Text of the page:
– Neil
    Sep 13, 2023 at 20:55
3
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Julia, 29 24 bytes

!n=mod(n/(~99-abs(n)),1)

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A port of loopy walt's solution.

mod is used (suggested by MarcMush), since Julia's default modulo % doesn't match Python's convention for negative numbers; using rem with rounding mode RoundDown would also work.

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1
  • 2
    \$\begingroup\$ I think mod would work instead of %|rem ? \$\endgroup\$
    – MarcMush
    Sep 15, 2023 at 21:58
2
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Python, 37 bytes

lambda n:(100,x:=abs(n))[n<0]/(100+x)

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2
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Octave / MATLAB, 30 bytes

@(n)min(100,n)/(n+100*sign(n))

Try it online! Or verify all test cases.

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2
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05AB1E (legacy), 7 bytes

Äт+/(1%

Port of @loopyWalt's Python answer, so make sure to upvote that answer as well!

Try it online or verify all test cases.

A port of @UnrelatedString's Jelly answer (in the new 05AB1E version) would be a byte longer:

т‚{ÄηO`/

Try it online or verify all test cases.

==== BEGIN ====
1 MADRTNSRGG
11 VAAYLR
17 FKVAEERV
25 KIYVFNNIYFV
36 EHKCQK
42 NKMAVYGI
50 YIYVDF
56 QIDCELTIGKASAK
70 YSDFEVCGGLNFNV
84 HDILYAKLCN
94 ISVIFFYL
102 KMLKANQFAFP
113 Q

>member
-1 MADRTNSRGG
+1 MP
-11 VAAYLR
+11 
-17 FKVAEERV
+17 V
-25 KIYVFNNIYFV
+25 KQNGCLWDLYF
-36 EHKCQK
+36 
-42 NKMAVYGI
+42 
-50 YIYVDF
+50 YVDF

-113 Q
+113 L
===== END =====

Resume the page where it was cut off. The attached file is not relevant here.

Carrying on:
Explanation:

         #  Example inputs: +256               -256

Uses the legacy version of 05AB1E built in Python 3 for 1% to work. In the new version built in Elixir, it'll give incorrect results.

Ä        # Get the absolute value of the (implicit) input-integer
         #                  256                256
 т+      # Add 100 to it
         #                  356                356
   /     # Divide the (implicit) input by this abs(input)+100
         #                  0.719...           -0.719...
    (    # Negate it
         #                  -0.719...          0.719...
     1%  # (Python-style) modulo-1
         #                  0.280...           0.719...
         # (after which it's output implicitly as result)

Uses the new version of 05AB1E builtin Elixir for { to work. In the legacy version, it'll always keep the input first because it's seen as [string,integer] instead of [integer,integer].

т‚       # Pair the (implicit) input-integer with 100
         #                  [256,100]          [-256,100]
  {      # Sort this pair
         #                  [100,256]          [-256,100]
   Ä     # Get the absolute value of each
         #                  [100,256]          [256,100]
    η    # Get the prefixes of this pair
         #                  [[100],[100,256]]  [[256],[256,100]]
     O   # Sum each inner list
         #                  [100,356]          [256,356]